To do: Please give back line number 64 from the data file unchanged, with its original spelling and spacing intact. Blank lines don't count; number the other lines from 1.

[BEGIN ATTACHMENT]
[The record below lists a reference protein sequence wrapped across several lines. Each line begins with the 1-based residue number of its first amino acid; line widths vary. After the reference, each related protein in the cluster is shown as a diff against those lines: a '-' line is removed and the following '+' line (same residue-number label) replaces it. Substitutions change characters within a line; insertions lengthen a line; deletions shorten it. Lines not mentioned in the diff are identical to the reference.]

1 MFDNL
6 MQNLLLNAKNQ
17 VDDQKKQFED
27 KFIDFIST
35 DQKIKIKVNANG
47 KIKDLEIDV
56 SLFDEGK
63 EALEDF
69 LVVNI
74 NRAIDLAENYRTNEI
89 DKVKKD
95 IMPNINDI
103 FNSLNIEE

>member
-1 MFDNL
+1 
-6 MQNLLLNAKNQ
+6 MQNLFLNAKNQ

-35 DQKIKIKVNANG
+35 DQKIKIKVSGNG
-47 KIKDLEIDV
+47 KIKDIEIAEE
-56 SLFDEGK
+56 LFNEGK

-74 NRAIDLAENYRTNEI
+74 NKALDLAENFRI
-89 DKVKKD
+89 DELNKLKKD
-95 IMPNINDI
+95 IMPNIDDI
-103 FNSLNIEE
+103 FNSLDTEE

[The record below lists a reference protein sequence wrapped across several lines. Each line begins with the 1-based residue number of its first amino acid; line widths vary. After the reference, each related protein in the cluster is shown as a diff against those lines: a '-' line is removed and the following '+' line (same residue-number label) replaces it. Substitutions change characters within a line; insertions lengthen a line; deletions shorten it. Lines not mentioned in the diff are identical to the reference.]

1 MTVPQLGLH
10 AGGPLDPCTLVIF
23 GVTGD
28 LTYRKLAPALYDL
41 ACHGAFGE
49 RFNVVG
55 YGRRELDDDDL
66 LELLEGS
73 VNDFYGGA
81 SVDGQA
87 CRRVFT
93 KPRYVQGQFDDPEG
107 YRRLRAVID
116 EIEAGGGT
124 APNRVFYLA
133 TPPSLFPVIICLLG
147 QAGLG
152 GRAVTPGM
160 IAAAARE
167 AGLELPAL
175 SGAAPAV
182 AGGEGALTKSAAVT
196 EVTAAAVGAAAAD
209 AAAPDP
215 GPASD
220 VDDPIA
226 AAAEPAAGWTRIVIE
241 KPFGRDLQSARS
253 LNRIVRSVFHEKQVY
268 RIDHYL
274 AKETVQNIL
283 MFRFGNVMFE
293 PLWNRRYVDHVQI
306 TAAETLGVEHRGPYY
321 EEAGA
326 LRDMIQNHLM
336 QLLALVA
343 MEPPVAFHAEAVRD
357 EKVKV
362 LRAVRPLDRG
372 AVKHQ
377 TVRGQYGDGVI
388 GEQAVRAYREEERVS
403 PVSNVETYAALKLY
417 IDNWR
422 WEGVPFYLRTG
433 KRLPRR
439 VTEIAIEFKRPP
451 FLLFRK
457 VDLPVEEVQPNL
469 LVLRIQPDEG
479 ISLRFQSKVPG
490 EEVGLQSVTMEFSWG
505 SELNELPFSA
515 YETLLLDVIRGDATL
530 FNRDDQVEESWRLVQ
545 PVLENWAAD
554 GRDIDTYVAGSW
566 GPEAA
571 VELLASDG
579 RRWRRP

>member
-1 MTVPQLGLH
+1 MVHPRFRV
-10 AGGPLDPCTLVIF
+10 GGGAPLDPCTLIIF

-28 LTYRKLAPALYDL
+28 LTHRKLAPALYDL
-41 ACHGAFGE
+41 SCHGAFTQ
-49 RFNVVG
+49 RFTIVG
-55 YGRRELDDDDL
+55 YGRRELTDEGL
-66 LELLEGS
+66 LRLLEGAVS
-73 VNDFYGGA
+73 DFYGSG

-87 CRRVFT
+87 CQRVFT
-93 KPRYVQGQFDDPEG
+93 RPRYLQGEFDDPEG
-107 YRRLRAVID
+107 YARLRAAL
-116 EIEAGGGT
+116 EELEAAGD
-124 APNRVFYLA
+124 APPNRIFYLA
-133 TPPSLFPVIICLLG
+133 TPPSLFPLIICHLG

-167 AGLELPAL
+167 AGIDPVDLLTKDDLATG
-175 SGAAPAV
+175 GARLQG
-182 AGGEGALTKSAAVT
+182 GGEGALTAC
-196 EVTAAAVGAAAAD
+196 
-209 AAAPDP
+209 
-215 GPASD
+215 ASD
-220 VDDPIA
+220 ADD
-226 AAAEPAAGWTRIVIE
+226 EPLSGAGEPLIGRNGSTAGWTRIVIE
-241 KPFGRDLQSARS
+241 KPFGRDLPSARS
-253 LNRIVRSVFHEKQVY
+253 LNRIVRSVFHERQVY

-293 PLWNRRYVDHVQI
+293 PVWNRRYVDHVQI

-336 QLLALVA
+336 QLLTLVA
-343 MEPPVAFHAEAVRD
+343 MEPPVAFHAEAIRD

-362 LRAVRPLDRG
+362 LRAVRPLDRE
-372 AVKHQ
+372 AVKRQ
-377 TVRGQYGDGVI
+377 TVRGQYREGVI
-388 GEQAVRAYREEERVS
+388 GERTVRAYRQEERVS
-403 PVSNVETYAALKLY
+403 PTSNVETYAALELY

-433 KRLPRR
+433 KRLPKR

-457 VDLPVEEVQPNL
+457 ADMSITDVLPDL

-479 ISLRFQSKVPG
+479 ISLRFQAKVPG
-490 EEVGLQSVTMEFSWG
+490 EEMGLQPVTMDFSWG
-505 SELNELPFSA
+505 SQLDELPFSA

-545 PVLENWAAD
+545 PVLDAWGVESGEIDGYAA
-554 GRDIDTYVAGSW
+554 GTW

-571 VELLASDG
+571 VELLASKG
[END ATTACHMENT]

268 RIDHYL